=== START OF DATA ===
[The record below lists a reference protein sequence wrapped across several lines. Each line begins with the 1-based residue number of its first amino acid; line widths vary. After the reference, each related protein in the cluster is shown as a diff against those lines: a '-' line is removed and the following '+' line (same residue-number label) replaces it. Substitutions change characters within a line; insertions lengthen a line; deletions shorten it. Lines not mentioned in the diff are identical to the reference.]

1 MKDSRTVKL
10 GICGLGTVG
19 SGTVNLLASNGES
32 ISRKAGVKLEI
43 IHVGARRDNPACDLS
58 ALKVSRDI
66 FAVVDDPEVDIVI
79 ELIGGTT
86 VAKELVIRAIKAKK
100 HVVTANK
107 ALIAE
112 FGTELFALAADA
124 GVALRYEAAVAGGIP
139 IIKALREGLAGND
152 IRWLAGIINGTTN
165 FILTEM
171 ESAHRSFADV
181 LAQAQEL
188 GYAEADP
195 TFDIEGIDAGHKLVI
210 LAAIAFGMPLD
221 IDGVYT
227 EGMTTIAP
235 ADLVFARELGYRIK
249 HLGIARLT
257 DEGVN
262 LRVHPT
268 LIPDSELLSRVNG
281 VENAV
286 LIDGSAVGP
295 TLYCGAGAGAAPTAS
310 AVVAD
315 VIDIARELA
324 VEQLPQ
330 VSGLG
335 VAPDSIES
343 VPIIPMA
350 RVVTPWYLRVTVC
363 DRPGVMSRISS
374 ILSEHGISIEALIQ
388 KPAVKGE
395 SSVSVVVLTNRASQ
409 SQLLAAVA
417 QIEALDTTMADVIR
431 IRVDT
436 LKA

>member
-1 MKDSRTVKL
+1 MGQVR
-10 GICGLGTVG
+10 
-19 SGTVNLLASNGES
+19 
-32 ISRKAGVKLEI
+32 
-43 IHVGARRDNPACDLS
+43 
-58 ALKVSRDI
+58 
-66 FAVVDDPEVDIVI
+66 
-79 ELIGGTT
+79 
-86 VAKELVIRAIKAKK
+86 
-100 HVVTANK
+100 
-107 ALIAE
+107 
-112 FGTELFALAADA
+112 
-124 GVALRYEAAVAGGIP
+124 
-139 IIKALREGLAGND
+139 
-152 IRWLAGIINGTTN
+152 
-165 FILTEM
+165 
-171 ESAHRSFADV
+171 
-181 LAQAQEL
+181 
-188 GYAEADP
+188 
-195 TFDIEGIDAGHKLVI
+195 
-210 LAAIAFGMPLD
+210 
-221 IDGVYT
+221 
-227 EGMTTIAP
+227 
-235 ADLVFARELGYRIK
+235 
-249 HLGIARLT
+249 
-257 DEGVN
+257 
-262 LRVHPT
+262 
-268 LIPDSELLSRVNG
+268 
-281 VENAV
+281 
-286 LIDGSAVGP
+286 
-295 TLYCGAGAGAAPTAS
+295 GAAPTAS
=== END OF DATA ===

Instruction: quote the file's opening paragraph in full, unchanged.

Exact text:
[The record below lists a reference protein sequence wrapped across several lines. Each line begins with the 1-based residue number of its first amino acid; line widths vary. After the reference, each related protein in the cluster is shown as a diff against those lines: a '-' line is removed and the following '+' line (same residue-number label) replaces it. Substitutions change characters within a line; insertions lengthen a line; deletions shorten it. Lines not mentioned in the diff are identical to the reference.]